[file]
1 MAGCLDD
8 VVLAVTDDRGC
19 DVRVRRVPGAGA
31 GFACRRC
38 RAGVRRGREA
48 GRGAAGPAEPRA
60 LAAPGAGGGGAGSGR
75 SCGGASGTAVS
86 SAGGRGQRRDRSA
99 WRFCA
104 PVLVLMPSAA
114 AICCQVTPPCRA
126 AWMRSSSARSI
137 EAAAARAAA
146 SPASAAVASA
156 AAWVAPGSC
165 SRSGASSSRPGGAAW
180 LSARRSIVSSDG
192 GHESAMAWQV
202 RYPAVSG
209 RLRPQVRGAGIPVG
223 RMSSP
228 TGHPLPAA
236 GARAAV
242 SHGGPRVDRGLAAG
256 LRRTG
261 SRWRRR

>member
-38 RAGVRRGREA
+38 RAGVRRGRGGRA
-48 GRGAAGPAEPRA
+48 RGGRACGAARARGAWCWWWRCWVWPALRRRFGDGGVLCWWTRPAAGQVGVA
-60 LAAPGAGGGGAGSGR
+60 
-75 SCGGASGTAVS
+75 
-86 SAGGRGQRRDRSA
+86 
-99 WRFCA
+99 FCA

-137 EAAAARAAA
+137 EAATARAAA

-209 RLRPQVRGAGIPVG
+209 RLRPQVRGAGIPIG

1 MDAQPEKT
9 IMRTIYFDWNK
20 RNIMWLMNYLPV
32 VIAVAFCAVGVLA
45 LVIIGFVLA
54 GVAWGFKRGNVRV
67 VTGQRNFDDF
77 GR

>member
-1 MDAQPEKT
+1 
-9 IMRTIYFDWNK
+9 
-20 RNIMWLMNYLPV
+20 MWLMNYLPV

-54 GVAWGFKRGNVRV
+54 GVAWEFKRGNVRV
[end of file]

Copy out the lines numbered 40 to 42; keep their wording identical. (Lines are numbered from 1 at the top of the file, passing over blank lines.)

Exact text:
+99 FCA

-137 EAAAARAAA
+137 EAATARAAA